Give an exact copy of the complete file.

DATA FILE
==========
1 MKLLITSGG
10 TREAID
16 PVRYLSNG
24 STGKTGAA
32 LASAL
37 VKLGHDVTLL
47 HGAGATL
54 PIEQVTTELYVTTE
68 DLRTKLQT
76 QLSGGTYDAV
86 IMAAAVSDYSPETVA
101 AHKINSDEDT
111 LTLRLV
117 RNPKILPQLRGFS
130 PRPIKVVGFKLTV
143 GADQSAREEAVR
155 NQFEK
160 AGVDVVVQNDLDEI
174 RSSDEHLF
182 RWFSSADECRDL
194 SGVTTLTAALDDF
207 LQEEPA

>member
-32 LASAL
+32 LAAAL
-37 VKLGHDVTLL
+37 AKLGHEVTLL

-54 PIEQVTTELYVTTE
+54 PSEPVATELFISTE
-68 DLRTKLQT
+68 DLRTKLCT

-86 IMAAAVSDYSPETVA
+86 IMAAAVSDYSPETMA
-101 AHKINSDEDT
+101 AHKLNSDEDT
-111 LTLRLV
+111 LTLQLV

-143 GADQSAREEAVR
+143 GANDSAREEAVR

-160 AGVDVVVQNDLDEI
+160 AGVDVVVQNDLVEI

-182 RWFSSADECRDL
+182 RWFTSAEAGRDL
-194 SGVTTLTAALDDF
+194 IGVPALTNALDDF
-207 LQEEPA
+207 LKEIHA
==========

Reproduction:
1 MKLLITSGG
10 TREAID
16 PVRYLSNG
24 STGKTGAA
32 LASAL
37 VKLGHDVTLL
47 HGAGATL
54 PIEQVTTELYVTTE
68 DLRTKLQT
76 QLSGGTYDAV
86 IMAAAVSDYSPETVA
101 AHKINSDEDT
111 LTLRLV
117 RNPKILPQLRGFS
130 PRPIKVVGFKLTV
143 GADQSAREEAVR
155 NQFEK
160 AGVDVVVQNDLDEI
174 RSSDEHLF
182 RWFSSADECRDL
194 SGVTTLTAALDDF
207 LQEEPA

>member
-32 LASAL
+32 LAAAL
-37 VKLGHDVTLL
+37 AKLGHEVTLL

-54 PIEQVTTELYVTTE
+54 PSEPVATELFISTE
-68 DLRTKLQT
+68 DLRTKLCT

-86 IMAAAVSDYSPETVA
+86 IMAAAVSDYSPETMA
-101 AHKINSDEDT
+101 AHKLNSDEDT
-111 LTLRLV
+111 LTLQLV

-143 GADQSAREEAVR
+143 GANDSAREEAVR

-160 AGVDVVVQNDLDEI
+160 AGVDVVVQNDLVEI

-182 RWFSSADECRDL
+182 RWFTSAEAGRDL
-194 SGVTTLTAALDDF
+194 IGVPALTNALDDF
-207 LQEEPA
+207 LKEIHA